Applied ethics is an attempt to use philosophical methods to identify the morally correct course of action in various fields of human life. Applied ethics is an area of professional philosophy that is well paid and highly valued both within and outside of academia¹.
Applied ethics is distinguished from normative ethics and from meta-ethics. Normative ethics is concerned with what people should believe to be right and wrong. Meta-ethics is concerned with the nature of moral statements.
Applied ethics is concerned with just three theories: utilitarianism ethics, deontological ethics, and virtue ethics. A modern approach to applied ethics attempts to overcome the divide between deontology and utilitarianism. This is called case-based reasoning, or casuistry¹. Casuistry does not begin with theory but instead starts with the facts of a real and concrete case¹. In other words, the particular case is explored first before ethical theory is applied.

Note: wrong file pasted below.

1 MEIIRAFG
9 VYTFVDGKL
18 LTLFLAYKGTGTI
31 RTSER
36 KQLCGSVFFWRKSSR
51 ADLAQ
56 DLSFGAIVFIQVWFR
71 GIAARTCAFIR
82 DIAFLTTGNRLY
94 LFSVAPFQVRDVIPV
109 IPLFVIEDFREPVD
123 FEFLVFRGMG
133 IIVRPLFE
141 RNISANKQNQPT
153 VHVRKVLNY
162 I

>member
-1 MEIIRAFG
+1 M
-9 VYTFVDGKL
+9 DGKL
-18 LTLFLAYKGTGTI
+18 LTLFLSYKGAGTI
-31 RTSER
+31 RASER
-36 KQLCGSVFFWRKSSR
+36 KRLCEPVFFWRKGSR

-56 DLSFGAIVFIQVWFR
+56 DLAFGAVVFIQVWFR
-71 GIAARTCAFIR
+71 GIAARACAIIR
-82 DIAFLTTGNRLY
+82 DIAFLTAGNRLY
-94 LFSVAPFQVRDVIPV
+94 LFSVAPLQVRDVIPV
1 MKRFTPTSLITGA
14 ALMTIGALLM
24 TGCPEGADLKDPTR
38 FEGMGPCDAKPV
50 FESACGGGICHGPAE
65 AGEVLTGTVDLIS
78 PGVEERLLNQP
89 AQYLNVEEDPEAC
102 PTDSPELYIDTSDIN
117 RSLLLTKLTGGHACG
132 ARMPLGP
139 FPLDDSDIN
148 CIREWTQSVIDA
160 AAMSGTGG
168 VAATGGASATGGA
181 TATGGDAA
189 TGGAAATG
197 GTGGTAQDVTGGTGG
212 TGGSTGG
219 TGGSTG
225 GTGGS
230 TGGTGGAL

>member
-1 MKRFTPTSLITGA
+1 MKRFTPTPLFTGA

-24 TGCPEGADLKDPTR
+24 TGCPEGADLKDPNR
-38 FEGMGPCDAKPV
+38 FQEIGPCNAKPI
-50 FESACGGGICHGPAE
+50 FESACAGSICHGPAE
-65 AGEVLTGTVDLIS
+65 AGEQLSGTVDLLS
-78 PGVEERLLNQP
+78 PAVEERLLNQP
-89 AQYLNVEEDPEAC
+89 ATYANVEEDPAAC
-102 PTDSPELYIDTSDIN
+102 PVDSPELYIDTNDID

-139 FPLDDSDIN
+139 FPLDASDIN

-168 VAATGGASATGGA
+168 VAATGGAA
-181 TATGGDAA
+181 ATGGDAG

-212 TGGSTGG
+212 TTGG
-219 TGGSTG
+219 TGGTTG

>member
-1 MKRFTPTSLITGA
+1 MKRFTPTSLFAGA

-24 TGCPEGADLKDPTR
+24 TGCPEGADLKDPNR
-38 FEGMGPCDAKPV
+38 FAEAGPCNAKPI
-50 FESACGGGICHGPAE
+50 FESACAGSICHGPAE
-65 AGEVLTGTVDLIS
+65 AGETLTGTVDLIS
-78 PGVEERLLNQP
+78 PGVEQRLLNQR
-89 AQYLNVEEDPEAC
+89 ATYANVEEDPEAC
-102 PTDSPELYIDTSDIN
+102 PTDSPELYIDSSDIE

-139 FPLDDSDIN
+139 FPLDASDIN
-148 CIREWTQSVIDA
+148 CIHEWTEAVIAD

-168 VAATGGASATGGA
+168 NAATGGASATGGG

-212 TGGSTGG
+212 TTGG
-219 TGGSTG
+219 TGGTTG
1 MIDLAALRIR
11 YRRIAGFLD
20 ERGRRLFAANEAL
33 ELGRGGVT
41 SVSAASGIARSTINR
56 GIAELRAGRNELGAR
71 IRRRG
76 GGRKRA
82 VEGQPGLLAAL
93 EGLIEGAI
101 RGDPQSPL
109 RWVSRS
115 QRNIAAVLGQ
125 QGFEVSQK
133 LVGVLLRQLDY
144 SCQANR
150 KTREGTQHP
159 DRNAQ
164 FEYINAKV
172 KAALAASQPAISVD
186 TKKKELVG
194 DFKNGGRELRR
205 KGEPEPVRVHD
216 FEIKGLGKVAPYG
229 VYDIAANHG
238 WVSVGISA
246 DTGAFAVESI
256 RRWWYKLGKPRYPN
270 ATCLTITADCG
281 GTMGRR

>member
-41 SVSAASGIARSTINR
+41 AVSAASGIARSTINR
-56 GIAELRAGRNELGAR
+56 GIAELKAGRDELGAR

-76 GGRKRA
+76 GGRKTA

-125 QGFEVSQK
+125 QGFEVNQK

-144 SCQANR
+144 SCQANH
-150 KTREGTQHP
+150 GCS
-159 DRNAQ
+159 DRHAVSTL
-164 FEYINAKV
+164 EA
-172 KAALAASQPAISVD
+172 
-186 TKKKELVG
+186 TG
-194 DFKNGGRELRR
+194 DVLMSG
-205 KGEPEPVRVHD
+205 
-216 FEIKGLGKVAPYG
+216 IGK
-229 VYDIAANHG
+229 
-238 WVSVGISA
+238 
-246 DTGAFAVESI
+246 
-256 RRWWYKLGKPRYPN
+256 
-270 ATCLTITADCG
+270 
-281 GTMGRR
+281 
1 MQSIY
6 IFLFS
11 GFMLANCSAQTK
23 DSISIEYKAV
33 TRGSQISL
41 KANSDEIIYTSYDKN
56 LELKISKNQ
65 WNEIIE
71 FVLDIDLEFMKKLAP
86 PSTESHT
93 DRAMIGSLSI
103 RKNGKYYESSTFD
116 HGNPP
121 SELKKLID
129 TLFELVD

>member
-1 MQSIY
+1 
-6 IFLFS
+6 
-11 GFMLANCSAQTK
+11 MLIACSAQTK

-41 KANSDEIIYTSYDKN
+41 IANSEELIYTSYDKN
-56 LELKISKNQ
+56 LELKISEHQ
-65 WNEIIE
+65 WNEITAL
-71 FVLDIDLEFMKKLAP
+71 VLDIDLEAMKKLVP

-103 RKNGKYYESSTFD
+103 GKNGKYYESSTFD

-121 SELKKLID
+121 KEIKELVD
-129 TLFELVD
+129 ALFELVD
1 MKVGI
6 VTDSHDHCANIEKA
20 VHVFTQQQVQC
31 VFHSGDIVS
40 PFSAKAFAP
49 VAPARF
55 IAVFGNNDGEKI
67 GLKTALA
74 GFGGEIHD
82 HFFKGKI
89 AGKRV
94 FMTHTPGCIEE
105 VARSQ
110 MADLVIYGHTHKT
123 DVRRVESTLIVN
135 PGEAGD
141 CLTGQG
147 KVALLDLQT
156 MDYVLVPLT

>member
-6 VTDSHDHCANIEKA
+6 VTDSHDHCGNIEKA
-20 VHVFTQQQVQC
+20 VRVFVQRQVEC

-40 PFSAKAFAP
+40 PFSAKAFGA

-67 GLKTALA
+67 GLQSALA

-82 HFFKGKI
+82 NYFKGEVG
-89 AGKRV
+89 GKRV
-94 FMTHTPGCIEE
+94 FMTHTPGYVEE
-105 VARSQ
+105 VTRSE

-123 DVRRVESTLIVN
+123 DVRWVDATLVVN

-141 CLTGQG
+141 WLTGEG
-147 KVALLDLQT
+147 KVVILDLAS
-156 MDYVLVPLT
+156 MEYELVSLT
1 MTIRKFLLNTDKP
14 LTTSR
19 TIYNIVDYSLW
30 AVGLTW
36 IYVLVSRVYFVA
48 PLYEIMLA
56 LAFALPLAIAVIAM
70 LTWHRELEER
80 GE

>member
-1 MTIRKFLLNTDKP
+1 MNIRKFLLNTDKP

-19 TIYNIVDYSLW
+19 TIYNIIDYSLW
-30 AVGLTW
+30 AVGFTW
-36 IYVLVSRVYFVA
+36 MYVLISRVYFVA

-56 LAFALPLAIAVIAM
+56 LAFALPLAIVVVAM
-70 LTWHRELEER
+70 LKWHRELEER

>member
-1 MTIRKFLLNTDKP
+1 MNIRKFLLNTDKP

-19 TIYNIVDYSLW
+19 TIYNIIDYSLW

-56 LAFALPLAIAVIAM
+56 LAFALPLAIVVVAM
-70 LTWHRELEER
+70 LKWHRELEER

Some examples of applied ethics include abortion, animal rights, and euthanasia. In recent years, ethical issues have been divided into groups such as medical ethics, business ethics, environmental ethics, and sexual ethics².
Two requirements are required for an issue to be considered an applied ethical issue. First, the issue needs to be controversial in the sense that there are significant groups of people for and against the issue². The second requirement for an issue to be an applied ethical issue is that it must be a distinctly moral issue².
2. Fieser, James. Ethics. Retrieved from http://www.iep.utm.edu/ethics/#H3